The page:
And so on… From “Loose Men” to “Barrier Hammer”, this is the yin of heavy and the yang of happy that is spoken in parallel with Torche. And a void missing in rock and metal music today. Similar bands take themselves, and their metal, way seriously, and sometimes that’s OK. Torche knows that… and they acknowledge it…they poke fun at themselves, and they move on… giving the listener a different perspective, sometimes without the listener even knowing it, which is what good musicians, and good artists, are challenged with doing in the first place.

Mayor Peach

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Sonic Dissonance from Vienna Ditto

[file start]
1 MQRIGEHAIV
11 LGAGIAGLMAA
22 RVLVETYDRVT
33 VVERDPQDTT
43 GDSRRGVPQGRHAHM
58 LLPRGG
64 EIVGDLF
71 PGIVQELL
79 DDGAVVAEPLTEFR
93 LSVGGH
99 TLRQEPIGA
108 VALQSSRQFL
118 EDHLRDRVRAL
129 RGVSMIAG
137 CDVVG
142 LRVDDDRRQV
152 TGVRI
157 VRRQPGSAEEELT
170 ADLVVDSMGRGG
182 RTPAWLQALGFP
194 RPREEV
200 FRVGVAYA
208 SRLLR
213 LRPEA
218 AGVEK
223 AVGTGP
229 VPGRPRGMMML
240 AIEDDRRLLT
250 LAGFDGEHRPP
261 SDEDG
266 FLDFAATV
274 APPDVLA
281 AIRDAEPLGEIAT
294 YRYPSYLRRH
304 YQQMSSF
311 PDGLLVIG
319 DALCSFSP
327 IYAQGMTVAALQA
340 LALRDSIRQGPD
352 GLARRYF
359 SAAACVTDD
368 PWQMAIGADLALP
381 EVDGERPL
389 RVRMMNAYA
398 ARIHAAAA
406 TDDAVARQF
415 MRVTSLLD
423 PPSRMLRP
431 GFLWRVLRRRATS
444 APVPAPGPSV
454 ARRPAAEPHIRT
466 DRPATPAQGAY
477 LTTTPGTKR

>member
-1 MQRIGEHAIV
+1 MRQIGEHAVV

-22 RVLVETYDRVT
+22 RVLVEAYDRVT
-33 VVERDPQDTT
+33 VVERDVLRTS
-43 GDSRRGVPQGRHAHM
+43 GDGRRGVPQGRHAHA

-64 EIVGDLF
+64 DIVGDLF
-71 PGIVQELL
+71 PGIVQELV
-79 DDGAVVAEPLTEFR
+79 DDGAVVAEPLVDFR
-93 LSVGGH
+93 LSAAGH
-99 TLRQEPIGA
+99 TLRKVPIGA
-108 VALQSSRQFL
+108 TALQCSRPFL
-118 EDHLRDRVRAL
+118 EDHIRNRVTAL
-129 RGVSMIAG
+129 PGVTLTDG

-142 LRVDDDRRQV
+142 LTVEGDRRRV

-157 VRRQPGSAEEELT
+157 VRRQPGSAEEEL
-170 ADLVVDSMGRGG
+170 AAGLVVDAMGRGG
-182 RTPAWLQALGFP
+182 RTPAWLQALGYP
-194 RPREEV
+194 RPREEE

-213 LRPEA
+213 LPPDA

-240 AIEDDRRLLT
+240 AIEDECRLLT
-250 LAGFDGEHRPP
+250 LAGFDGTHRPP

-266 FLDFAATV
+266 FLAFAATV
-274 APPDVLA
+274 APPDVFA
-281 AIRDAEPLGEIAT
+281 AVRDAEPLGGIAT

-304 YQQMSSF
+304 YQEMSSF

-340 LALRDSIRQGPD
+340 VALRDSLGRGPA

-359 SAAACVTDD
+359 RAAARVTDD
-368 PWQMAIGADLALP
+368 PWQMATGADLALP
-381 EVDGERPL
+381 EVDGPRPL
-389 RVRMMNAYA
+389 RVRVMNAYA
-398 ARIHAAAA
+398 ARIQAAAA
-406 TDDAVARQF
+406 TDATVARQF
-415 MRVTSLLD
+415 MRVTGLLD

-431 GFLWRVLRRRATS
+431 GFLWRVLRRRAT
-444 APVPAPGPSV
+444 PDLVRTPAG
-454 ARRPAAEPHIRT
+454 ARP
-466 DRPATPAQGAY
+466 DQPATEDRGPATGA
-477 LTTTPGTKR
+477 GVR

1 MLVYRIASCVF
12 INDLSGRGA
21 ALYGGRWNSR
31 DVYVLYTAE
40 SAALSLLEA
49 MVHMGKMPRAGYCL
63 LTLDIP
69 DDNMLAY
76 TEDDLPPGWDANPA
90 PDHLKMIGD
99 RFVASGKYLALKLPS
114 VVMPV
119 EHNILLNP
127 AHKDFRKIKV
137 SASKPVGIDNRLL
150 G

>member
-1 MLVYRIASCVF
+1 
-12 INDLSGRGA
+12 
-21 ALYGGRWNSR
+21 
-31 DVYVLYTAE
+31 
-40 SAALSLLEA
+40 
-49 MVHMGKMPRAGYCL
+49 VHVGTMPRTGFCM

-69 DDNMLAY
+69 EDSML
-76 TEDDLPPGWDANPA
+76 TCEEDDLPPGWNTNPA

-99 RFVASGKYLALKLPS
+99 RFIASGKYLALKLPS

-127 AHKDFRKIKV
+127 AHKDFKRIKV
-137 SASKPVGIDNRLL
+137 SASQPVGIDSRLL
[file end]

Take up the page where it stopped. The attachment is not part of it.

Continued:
Vienna Ditto
Vienna Ditto

Vienna Ditto Single Review

Sonic Dissonance is a term that’s bounced around in my head for the past few years but I never stumbled across a band that seemed to be well-suited for that label.

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Honestly, I’m not 100% sure what Sonic Dissonance means, but it has to feel like the sexy, cool new music offered up by Vienna Ditto.

To me, the term makes me think of music that doesn’t fit together perfectly and it’s probably a little bit unusual, but it’s stuff that’s still pleasing to the ears – like Vienna Ditto! The music on the band’s new single “Hammer And Nail” is addictively weird shit that I just can’t seem get out of my head. I love this song, and I’m not totally sure why.

The dreamy vocals are captivating and the synth driven music attention-grabbing. I don’t know much about the band, except that they’re a duo from the UK who have been collaborating for a few years; and unfortunately, thus far have precious few releases available for our aural consumption. But that should change soon, as they will be releasing their debut album this Spring.